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How to Save $10K in Today's Turbulent Times

Larry Tomczak
Larry Tomczak

Astronomical federal deficit. Skyrocketing national debt. Obamacare and what lies (no pun intended) ahead. Escalating health care costs. Mushrooming taxes and hidden fees. Downsizing and pension cutbacks. Food and education increases. "Spread the wealth" socialistic policies. 

Surviving and even thriving in the midst of today's economic upheaval is the challenging task we all face. Many churches, in addressing financial matters, will focus on the area of giving the tithe, which is paramount, yet oftentimes overlook what God says about handling the other 90 percent. As a result, millions of people look to financial counselors like Dave Ramsey and Suze Orman or secular forecasters for guidance and help. 

Here's the deal as we close out this year: God wants to both encourage and instruct all of us (myself included) to be ever looking to Him as our ultimate provider, in addition to being better financial stewards so we can glorify Him and be channels of blessing to others in need. 

This is personal for my wife and me as we find ourselves closing the year without any more partial salary from a local church, health insurance, cell phone coverage or any perks that have been part of my ministry for more than 41 years. This is by divine design, as God recently transitioned me from a local church involvement "because of the present distress" (1 Cor. 7:26, NKJV) upon America, in order to serve the wider body of Christ in our desperate need for spiritual awakening and assurance as children of God. 

Therefore, I'd like to offer some specific suggestions to assist all of us in becoming more like the "wise ant" of Proverbs 6:6-8 in preparing ourselves and saving money for whatever lies ahead. With a little self-discipline, discernment and prudent decision-making, we really can save "big bucks." It comes the same way God instructed His people to take the Promised Land: "little by little" (Deut.7:22).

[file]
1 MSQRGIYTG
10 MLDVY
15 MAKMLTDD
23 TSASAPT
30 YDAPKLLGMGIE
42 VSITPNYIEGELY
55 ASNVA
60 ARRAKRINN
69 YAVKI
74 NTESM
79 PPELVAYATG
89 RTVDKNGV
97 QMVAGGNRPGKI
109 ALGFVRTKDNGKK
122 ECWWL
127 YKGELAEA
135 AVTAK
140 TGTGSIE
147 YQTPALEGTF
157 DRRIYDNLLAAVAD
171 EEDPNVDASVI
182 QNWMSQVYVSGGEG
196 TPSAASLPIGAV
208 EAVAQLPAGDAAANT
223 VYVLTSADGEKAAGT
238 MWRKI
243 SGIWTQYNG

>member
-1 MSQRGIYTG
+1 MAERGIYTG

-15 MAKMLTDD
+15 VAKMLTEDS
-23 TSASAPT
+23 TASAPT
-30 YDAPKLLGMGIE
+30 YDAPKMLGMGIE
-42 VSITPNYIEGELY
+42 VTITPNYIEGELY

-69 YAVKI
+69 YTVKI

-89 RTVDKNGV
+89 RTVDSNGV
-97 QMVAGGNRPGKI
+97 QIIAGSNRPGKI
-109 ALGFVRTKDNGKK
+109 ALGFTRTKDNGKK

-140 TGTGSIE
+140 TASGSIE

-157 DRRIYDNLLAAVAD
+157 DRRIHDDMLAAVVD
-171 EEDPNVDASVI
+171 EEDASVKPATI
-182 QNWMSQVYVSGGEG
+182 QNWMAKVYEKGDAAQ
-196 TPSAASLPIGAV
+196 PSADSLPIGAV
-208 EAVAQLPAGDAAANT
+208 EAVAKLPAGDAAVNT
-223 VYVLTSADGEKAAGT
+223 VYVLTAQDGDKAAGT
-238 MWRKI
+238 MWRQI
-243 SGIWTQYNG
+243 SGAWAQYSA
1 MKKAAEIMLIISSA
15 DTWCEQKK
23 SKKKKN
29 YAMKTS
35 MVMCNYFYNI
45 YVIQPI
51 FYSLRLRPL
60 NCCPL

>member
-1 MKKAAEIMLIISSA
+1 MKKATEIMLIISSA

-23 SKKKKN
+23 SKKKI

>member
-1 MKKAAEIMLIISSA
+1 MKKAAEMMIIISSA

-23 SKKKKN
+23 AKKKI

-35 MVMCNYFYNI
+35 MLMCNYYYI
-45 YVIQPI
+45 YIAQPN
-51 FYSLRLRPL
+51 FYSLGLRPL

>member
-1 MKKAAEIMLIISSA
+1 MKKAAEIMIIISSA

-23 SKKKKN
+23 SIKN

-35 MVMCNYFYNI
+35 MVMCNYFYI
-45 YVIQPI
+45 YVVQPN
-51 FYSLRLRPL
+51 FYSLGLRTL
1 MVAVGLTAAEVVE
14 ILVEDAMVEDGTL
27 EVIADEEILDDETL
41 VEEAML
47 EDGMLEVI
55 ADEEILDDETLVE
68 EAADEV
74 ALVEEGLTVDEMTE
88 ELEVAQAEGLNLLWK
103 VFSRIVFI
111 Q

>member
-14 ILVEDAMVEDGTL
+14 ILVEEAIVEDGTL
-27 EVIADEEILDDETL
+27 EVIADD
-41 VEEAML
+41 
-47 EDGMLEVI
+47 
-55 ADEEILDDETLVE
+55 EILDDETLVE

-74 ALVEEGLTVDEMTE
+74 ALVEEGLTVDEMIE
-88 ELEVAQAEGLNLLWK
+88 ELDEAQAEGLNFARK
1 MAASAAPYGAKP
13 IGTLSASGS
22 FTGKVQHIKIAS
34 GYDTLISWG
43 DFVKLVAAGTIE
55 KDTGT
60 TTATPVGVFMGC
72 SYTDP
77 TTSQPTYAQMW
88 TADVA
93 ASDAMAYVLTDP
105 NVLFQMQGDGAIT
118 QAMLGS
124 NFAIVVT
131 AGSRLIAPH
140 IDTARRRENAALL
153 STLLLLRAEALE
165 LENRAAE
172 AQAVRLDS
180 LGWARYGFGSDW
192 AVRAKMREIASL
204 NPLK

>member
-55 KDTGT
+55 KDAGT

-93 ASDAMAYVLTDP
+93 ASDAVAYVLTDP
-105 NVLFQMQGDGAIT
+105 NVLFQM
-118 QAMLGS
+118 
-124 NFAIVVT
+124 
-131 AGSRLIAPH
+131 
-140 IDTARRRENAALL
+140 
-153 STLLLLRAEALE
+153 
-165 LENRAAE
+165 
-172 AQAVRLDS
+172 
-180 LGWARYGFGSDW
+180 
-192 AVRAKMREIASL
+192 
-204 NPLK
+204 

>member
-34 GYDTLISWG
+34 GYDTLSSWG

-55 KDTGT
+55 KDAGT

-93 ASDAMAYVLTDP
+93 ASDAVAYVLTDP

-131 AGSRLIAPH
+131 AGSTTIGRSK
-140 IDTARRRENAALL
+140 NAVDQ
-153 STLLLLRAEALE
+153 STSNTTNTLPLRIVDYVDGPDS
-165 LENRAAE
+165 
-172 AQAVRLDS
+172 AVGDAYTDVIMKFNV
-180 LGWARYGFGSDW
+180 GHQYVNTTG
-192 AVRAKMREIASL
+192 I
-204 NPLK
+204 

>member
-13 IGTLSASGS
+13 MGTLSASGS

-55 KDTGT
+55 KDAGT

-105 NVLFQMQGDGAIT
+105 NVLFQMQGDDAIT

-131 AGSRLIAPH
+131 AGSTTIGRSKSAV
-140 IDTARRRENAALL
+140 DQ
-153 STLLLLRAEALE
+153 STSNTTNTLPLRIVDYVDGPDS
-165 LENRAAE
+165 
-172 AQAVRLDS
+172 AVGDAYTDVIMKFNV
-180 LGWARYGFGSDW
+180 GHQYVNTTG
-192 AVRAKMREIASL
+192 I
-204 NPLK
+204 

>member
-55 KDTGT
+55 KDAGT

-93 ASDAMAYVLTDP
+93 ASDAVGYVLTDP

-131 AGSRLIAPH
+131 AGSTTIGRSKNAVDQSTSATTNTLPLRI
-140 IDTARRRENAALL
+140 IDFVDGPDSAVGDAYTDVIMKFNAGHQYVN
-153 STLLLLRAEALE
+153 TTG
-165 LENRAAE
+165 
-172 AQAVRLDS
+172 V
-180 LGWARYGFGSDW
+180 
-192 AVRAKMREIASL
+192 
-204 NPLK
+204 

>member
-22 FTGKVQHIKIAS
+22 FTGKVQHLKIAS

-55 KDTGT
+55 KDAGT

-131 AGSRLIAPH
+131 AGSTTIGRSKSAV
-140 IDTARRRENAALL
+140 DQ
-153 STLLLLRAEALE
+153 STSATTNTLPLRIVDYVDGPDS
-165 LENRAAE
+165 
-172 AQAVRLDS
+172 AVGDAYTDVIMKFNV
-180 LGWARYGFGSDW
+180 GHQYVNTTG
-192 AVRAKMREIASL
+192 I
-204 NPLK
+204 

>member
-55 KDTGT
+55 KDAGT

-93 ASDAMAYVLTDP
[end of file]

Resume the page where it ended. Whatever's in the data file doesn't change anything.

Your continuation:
Our motivation in saving this money should not be to spend it frivolously on unnecessary items but rather to be faithful stewards by diminishing any debt we may have, keeping Joseph-like supplies in readiness and investing in God-honoring ministries, ministers and missionaries. 

In Luke 16:10-11, Jesus says, "If you are not faithful in money matters, who will entrust the true riches to you?"

Aubrey Andelin, an author on marriage and family says, "Few families are free of anxieties and contentions in the matter of family finances. To some it is a matter of such major importance as to be an ever-festering sore, never healing and continually thwarting the happiness of the home. As a factor in marital breakup, it is one of the primary causes."

Are you ready to enter into a new dimension of financial rest through the "exchange zone"? To save money and have more to give, will you make choices substituting one thing for another to discover big dividends in the end? Let me illustrate by citing "exchanges" made in the realm of eating habits that bring the benefits of weight loss and longevity of life.

The best-selling paperback series entitled Eat This, Not That! presents the reader with thousands of simple food swaps that can save individuals 10, 20 or 30 pounds—or more! Once people are informed of the hefty caloric content in foods they routinely consume and change over to healthier items, they discover weight loss as well as increased energy. Examples of items the author exhorts us to replace include (calories follow the listings):

$1· Cinnabon, classic cinnamon roll (813)

$1· Outback, cheese fries with ranch (2900)

$1· Uno, classic deep-dish personal pizza (2300)

$1· Panera, Sierra turkey sandwich (840)

$1· Pizza Hut, 4 slices supreme pan pizza with pepperoni (1672)

$1· Starbucks, bran nut muffin with Venti white hot chocolate (1530)

$1· Ruby Tuesday, Bella turkey burger (1145)

$1· McDonald's, hotcakes with biscuit without syrup and margarine (1090)

Scary, huh? Yet as Scripture tells us to add to our "knowledge, self-control" (2 Pet. 1:6), once we're informed, we can exercise self-control in making better choices. 

So here goes. These are not presented in some rigid, legalistic way but rather as practical suggestions, enabling you to save money God's "little by little" way and have more to give. 

10 Ways to Save $10,000 

1. Renounce all impulse buying. Commit to live by this pledge: If I can't afford it, I don't need it. If I need it, I'll save for it.Remember the biblical admonition: "Owe no one anything" (Rom. 13:8, NKJV). 

2. Enjoy the free cup of coffee offered by most local grocery chains, and forego the daily Starbucks specialty routine.Incredible as it may seem, this will save you more than $1,200 annually. If you skip that breakfast bagel, roll or sandwich, you'll save an additional $1,500 to $1,800. That total comes to $3,000!